Vinay Surti
Asked March 13, 2017

Recovery of my house

  • 1 Answer

I had taken a loan for ₹2.10 cr in Sep 13 from The Bharat Co-Operative Bank, Mumbai. I have paid an avg EMI of ₹2.8 lakh/month for 10 months from the time of disbursement. After 10 months I defaulted since my business shut down and the Bank took possession of my house on 29-Dec-15. In the meantime I sold one my asset to raise money and while my case was heard in HC, Mumbai on 4-Feb-16 the HC asked us to deposit ₹50 lakh which we did and later asked the Bank to hand over keys to us in 4 weeks and pay balance of ₹70 lakhs by Sep 16. The Bank in the 4 weeks period approached SC and took a stay order on HC judgement. My case finally came on board in SC in Oct-16 wherein the Bank said we haven\\\'t paid money and hence the SC advised Bank to take appropriate action. The Bank put an auction notice but we approached HC and the HC asked to deposit ₹70 lakh immediately. We deposited the amount with Bank in Nov-16 and again the HC instructed the Bank to hand over keys to us in a week. The Bankers again went to SC and took a stay order. Later when the case was heard in SC, The SC said that unless the case the discharged from HC, none of the parties should come to SC and let the HC decide on this case. Currently I am waiting since Jan-17 for my case to come on board in HC, Mumbai. Please advise the best way out wherein I can get back in my house. Also my Mom is being treated for kidney dialysis since 25-Feb-17 and post operation we do not have a house to stay in Mumbai even after paying the dues. PLEASE HELP AND ADVISE!!!!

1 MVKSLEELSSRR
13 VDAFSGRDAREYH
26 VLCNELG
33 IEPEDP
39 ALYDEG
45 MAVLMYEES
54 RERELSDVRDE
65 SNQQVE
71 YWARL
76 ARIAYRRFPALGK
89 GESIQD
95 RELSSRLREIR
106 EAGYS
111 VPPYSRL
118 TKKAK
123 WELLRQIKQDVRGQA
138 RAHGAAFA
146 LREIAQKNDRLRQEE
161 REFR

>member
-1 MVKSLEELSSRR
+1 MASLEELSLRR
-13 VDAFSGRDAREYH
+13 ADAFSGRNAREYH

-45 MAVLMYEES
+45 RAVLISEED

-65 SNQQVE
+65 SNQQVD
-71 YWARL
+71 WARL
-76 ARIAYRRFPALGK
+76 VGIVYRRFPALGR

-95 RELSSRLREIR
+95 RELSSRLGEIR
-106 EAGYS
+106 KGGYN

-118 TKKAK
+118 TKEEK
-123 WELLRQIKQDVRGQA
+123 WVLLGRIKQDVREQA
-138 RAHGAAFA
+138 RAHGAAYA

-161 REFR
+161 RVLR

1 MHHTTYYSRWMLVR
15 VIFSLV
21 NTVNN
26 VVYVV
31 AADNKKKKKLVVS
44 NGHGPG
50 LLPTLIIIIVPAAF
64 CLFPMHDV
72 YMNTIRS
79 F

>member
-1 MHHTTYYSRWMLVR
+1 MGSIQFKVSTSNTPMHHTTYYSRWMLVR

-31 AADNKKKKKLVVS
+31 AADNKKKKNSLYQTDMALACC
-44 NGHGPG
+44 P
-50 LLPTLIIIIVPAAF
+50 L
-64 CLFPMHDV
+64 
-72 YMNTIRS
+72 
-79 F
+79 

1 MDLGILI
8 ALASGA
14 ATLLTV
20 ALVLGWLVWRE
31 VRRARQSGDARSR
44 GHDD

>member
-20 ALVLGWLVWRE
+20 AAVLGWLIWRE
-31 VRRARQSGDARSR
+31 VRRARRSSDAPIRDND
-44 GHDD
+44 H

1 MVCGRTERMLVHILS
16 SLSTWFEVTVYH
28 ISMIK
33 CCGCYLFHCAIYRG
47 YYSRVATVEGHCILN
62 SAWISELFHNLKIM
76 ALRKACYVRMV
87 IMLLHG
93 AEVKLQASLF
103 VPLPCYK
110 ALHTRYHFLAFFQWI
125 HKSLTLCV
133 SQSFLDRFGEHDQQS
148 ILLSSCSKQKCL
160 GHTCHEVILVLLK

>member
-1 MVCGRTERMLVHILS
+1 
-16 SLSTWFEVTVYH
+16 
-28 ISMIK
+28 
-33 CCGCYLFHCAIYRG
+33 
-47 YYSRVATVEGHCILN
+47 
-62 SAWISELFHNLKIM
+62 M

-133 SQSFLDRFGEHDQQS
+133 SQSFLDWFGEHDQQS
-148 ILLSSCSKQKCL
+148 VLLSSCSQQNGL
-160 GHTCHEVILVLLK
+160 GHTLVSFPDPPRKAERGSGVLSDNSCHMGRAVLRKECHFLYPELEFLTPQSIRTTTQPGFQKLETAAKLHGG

Answer 1

You could get an extension of ten days by visiting the bank and explaining problems in your personal and fiscal  conditions- i.e. a delay in your salary or some other fiscal problem by visiting the loan counter at the bank and offering documents as proof. After having analysed your financial position, if the bank feels that the quantum of the EMI is what is troubling you, they may be willing to reschedule your debt by extending the loan tenure.   If your financial situation is such that there is likely to be a jump in cash flow going forward because of a change in job or any other reason, you may seek temporary relief from the bank for a few months. The bank may permit the same but may charge a penalty for not paying within the time frame agreed upon earlier.

However, in case you do not get the extension, you have the following options-

The SARFAESI act gives the customer the right to appeal against the action of repossession taken by the bank in the Debt Recovery Tribunal u/s 17 within 45 days from the date when the action was taken. If the Debt Recovery Tribunal passes an order against the borrower, then an appeal can be filed before the Appellate Tribunal within 30 days of receiving it. If it is held in appeal that the possession of the asset taken by the secured creditor was wrongful, the Tribunal or the Appellate Tribunal may direct its return to the borrower, along with appropriate compensation and cost.


In case of sale of Immovable Asset (House/property/land) bank  has to follow these guidelines-

  • A notice will be sent to the borrower u/s 13(2) of the SARFAESI Act. This can be done only after the loan is classified as an NPA as per the guidelines set by the RBI.
  • The customer will be allowed 60 days, post issuance of the notice, to regularise the account or come forward to settle the account.